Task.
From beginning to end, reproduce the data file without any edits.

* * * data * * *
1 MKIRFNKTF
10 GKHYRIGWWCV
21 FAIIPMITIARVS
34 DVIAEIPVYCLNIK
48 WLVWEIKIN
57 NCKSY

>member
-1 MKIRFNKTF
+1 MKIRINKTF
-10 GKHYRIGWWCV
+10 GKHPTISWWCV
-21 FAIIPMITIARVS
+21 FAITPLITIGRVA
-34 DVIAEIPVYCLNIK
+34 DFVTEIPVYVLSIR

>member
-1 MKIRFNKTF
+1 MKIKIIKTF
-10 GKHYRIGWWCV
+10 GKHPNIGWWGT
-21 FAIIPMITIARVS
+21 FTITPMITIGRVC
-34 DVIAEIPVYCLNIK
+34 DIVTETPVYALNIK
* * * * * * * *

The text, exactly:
1 MKIRFNKTF
10 GKHYRIGWWCV
21 FAIIPMITIARVS
34 DVIAEIPVYCLNIK
48 WLVWEIKIN
57 NCKSY

>member
-1 MKIRFNKTF
+1 MKIRINKTF
-10 GKHYRIGWWCV
+10 GKHPTISWWCV
-21 FAIIPMITIARVS
+21 FAITPLITIGRVA
-34 DVIAEIPVYCLNIK
+34 DFVTEIPVYVLSIR

>member
-1 MKIRFNKTF
+1 MKIKIIKTF
-10 GKHYRIGWWCV
+10 GKHPNIGWWGT
-21 FAIIPMITIARVS
+21 FTITPMITIGRVC
-34 DVIAEIPVYCLNIK
+34 DIVTETPVYALNIK